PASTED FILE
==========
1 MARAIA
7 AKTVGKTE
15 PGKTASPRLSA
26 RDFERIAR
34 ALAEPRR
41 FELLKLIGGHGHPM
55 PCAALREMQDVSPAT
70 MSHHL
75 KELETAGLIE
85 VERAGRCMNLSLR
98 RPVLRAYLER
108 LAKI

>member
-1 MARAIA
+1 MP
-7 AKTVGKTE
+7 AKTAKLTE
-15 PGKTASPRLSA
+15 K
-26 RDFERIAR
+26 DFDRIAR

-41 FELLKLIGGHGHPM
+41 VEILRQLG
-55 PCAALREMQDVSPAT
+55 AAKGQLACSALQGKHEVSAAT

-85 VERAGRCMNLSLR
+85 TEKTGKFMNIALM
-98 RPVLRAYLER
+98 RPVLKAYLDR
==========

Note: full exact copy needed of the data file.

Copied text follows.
1 MARAIA
7 AKTVGKTE
15 PGKTASPRLSA
26 RDFERIAR
34 ALAEPRR
41 FELLKLIGGHGHPM
55 PCAALREMQDVSPAT
70 MSHHL
75 KELETAGLIE
85 VERAGRCMNLSLR
98 RPVLRAYLER
108 LAKI

>member
-1 MARAIA
+1 MP
-7 AKTVGKTE
+7 AKTAKLTE
-15 PGKTASPRLSA
+15 K
-26 RDFERIAR
+26 DFDRIAR

-41 FELLKLIGGHGHPM
+41 VEILRQLG
-55 PCAALREMQDVSPAT
+55 AAKGQLACSALQGKHEVSAAT

-85 VERAGRCMNLSLR
+85 TEKTGKFMNIALM
-98 RPVLRAYLER
+98 RPVLKAYLDR